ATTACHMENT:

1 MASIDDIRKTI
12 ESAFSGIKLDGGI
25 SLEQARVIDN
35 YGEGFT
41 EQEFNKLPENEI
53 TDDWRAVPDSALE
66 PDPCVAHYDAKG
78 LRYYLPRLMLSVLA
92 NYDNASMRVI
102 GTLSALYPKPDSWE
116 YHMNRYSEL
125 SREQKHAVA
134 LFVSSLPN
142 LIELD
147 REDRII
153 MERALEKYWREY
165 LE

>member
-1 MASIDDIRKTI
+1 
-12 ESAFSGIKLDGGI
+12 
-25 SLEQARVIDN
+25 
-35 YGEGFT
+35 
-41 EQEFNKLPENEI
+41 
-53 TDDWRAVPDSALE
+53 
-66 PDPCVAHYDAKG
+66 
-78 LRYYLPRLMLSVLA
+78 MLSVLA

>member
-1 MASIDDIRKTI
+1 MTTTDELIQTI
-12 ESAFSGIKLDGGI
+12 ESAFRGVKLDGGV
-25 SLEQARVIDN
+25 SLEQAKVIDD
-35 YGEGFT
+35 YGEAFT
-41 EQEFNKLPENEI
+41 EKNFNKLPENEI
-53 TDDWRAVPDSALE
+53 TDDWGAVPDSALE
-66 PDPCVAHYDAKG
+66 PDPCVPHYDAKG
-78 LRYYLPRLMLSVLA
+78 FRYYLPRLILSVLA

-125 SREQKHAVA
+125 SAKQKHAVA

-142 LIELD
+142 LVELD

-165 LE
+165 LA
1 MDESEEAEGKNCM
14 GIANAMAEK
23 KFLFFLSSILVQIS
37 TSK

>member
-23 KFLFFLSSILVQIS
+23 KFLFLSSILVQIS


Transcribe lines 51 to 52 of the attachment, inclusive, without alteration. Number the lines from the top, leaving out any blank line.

+78 FRYYLPRLILSVLA

-125 SREQKHAVA